And it doesn’t matter if you have internal recruiters or hire an agency. You all suck!
Once you’ve accepted that, you’ve taken the first step towards actually finding someone who can help you get SharePoint working, so let’s spend some time looking at three reasons why you suck and what you can do about it.
Senior Chef/Racecar Driver/Neurosurgeon
The first mistake you make is not knowing what you’re hiring.
To any slightly experienced SharePoint professional, most SharePoint job ads look like someone blew up a bomb in the job description factory and you just picked up whatever looked like it was legible and put it together.
You do NOT hire a SharePoint designer/developer/architect. Those are three different positions. For anyone to have experience enough to give you any value, they would need to have three educations and three jobs. You know, taking 8 hours each, effectively meaning they would need to work 24 hours a day, every day.
Learn what the different SharePoint roles are and understand that if you try to hire one person to do three jobs, you get someone who has at most a third of the experience and skill as someone who does just one job.
Note: You can download this free eBook to learn about, among other things, the various SharePoint professional roles.
Solve Our Problems using This Brand Hammer
The second mistake you make is telling professionals what tools they should use to solve your problems.
Why do you care? If I can fix your issues or build your product using a magnetized needle and a turntable, and I can do so twice as good and three times as fast as someone else, will that really matter?
If you hire a carpenter, you don’t put the brand of hammer he or she should use in your job ad. when you go to a doctor, you don’t tell them how to treat your disease. You describe what you want done or what your problem is and trust the professional to know how to do their job. Why aren’t you doing the same when hiring SharePoint professionals?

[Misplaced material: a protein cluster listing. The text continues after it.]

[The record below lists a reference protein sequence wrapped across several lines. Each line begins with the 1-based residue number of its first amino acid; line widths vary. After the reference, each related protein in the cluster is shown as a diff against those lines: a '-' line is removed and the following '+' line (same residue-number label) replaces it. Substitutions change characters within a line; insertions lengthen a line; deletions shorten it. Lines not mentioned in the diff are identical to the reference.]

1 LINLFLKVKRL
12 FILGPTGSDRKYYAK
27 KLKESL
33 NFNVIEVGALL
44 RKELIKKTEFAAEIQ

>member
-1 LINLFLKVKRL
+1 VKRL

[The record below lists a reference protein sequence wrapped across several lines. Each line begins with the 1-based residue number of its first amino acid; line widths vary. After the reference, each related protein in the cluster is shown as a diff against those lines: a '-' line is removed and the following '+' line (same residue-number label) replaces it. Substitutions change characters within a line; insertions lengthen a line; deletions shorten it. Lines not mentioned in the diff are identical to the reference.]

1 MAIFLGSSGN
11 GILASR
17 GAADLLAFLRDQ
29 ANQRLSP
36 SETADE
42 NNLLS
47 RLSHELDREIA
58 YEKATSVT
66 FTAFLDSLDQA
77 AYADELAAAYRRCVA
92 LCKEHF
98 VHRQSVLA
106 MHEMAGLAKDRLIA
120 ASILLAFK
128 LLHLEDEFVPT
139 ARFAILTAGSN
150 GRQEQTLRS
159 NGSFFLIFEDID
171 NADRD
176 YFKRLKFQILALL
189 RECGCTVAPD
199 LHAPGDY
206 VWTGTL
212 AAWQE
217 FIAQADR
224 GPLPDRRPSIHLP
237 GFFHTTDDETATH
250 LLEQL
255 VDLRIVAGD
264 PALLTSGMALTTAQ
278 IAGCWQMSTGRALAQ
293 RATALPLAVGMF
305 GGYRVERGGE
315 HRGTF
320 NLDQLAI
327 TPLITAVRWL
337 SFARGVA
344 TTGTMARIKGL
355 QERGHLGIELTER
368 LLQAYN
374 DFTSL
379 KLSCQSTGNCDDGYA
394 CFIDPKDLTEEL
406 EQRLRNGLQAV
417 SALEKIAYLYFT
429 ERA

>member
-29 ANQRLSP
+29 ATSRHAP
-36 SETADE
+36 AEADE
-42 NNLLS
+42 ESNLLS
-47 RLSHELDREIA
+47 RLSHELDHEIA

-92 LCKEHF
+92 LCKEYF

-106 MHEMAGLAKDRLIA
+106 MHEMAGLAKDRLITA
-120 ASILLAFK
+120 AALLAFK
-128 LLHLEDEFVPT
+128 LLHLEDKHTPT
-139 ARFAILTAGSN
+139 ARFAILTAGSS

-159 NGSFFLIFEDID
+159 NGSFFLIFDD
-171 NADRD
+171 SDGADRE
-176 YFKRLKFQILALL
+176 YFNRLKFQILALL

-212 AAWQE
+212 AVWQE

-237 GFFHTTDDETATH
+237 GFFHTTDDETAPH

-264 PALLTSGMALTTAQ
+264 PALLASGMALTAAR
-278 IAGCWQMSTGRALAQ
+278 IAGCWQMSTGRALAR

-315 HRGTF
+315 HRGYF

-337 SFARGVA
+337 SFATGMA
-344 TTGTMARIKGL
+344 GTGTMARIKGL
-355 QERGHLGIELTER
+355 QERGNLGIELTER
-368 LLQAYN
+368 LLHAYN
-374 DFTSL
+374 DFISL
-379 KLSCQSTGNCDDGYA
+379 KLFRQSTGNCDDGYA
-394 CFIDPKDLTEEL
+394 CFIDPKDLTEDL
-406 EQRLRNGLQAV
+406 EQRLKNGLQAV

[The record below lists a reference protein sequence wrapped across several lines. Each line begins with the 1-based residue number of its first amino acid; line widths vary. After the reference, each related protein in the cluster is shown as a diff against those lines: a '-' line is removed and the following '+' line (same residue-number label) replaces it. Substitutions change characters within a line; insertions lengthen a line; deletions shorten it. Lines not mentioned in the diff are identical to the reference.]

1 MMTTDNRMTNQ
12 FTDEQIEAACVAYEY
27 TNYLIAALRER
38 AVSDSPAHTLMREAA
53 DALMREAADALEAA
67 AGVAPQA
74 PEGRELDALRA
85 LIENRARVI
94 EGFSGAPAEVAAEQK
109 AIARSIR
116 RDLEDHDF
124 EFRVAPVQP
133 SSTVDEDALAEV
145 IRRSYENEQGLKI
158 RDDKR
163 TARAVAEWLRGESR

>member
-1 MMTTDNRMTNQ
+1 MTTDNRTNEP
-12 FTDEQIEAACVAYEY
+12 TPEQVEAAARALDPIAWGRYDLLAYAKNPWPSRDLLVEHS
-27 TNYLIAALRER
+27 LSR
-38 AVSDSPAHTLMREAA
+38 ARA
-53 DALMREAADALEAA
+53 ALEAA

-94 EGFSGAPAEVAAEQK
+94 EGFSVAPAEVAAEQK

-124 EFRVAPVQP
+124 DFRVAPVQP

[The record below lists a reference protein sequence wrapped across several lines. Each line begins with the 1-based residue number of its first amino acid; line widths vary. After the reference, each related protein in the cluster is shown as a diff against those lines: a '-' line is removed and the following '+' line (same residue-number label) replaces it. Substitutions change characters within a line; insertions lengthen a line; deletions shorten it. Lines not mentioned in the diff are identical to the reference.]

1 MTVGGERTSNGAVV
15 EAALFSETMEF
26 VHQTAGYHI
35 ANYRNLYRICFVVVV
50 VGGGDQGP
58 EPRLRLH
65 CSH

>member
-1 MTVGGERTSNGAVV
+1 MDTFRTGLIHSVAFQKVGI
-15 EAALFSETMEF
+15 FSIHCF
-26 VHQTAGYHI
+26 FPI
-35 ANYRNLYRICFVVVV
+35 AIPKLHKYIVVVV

Tell people what you want done, not how you want it done. If you knew better how to get things done, you’d probably be the one doing it.
Don’t Tell Me What I Want
If there’s one thing that you should never do, it is to tell people what motivates them. I don’t care if you’re the worldwide leader of squat, or if you have multi-continent clients that span vertical and whatever industries.
Understand that if I know my job and know it well, I can pick and choose jobs because I bring immense value to whoever hires me. Don’t tell me that’s not important by focusing on what I should expect in salary or compensation, on how great you are by winning that award nobody heard of, or how how important it is for me to be motivated by personal growth or a great team.
Note: I hate people. Really. I get extremely exhausted by having to deal with anyone in person. It’s a condition called introversion. Look it up. Telling me I’m going to work with awesome people means you’re also telling me what kind of people I like. I don’t.
Skip telling me what I want and instead focus on what you want. I know far better than you what I want and you know far better than me what you want. If you swap these around, you have the wrong person defining the requirements and that means you get the wrong product or service from your candidates.
Think You Know Better?
Fire away in the comments below. Feel free to include your success stories breaking these three rules, though.
Found this article valuable? Want to show your appreciation? Here are some options:
a) Click on the banners anywhere on the site to visit my blog's sponsors. They are all hand-picked and are selected based on providing great products and services to the SharePoint community.
b) Donate Bitcoins! I love Bitcoins, and you can donate if you'd like by clicking the button below.
c) Spread the word! Below, you should find links to sharing this article on your favorite social media sites. I'm an attention junkie, so sharing is caring in my book!